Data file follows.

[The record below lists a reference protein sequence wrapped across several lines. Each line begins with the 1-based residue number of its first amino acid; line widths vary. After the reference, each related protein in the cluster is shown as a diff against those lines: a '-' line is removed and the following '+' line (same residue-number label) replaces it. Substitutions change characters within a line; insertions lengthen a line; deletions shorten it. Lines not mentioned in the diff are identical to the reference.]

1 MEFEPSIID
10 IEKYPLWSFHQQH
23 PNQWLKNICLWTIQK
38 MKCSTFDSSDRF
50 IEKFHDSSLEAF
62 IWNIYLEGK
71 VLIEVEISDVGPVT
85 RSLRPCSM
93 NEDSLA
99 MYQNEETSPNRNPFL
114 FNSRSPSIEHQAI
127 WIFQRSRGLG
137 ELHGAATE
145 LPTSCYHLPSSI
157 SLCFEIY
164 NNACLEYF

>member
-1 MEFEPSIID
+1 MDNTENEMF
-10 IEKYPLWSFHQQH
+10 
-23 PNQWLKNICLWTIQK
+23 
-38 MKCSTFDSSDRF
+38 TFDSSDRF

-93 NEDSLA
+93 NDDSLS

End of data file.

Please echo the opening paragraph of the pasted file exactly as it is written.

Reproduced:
[The record below lists a reference protein sequence wrapped across several lines. Each line begins with the 1-based residue number of its first amino acid; line widths vary. After the reference, each related protein in the cluster is shown as a diff against those lines: a '-' line is removed and the following '+' line (same residue-number label) replaces it. Substitutions change characters within a line; insertions lengthen a line; deletions shorten it. Lines not mentioned in the diff are identical to the reference.]